The median Canberra home price would have been $642,000 by now instead of the current $535,000, if not for ACT’s land tax policies.

This is the finding of a new report titled “The First Interval: Evaluating ACT’s Land Value Tax Transition”, which found that house price growth in Canberra has slowed dramatically since the land tax policy’s introduction in 2012.

Without the policy, the median Canberra home price would have been $642,000 instead of the current $535,000.

The average home loan in ACT has also only grown 9% to $364,000 – certainly below the 19% average in the rest of the country.

“The surprise was just how quickly it seems that everybody adjusted to it,” report author Cameron Murray told the Australian Financial Review.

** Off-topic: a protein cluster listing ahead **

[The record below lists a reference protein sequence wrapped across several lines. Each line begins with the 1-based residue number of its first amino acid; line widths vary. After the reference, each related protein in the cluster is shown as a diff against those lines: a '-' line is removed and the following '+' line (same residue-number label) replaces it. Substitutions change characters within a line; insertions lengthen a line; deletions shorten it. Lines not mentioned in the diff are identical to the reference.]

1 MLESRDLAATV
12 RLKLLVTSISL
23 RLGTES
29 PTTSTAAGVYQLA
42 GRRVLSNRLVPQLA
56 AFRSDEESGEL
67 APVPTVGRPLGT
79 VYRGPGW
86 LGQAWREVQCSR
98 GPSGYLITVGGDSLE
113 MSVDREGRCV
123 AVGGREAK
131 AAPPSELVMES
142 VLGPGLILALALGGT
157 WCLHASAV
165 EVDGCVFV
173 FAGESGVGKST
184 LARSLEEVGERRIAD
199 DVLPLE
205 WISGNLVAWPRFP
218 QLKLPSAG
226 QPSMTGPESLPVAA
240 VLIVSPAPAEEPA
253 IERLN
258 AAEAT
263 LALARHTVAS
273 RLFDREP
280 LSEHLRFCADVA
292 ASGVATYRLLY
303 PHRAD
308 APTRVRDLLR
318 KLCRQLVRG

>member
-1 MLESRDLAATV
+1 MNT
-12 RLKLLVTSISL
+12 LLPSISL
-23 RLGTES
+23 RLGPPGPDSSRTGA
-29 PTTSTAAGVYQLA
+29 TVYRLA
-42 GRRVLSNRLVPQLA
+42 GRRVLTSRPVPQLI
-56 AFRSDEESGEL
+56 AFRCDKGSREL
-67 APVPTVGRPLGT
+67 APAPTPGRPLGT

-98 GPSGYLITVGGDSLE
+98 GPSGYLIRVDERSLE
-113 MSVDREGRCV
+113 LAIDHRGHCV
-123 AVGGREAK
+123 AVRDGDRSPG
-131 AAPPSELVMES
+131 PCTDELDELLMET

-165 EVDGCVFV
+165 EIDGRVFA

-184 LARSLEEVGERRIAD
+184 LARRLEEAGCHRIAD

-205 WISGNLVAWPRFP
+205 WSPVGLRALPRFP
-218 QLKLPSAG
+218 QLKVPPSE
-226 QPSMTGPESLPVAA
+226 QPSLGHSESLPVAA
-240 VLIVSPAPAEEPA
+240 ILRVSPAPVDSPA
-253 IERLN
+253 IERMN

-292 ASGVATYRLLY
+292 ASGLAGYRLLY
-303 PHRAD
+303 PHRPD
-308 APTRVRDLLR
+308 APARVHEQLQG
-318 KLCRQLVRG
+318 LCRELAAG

“Within three years everybody’s adjusted, with prices reflecting the expectation of additional land tax obligation.”

Aside from making houses more affordable for those who are having trouble entering the property market, ACT’s land taxes also help the government raise revenue without pushing transaction costs and penalising economic activity.

The report further said that the ACT’s higher average income levels and economic equality have made it an easier market to impose changes. However, commercial property owners are having a much harder time.

“With price inflation very low, and asset values in this market falling, the effect of the tax transition is to amplify the poor financial conditions for owners of commercial property,” the report said.